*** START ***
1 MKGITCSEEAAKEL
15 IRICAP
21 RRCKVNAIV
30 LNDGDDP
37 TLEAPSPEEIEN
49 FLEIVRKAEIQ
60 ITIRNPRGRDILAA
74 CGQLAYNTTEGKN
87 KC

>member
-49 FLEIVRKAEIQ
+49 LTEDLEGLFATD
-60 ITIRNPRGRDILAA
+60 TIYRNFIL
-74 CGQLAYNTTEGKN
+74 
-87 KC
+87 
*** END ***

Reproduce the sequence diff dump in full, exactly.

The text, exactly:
1 MKGITCSEEAAKEL
15 IRICAP
21 RRCKVNAIV
30 LNDGDDP
37 TLEAPSPEEIEN
49 FLEIVRKAEIQ
60 ITIRNPRGRDILAA
74 CGQLAYNTTEGKN
87 KC

>member
-49 FLEIVRKAEIQ
+49 LTEDLEGLFATD
-60 ITIRNPRGRDILAA
+60 TIYRNFIL
-74 CGQLAYNTTEGKN
+74 
-87 KC
+87 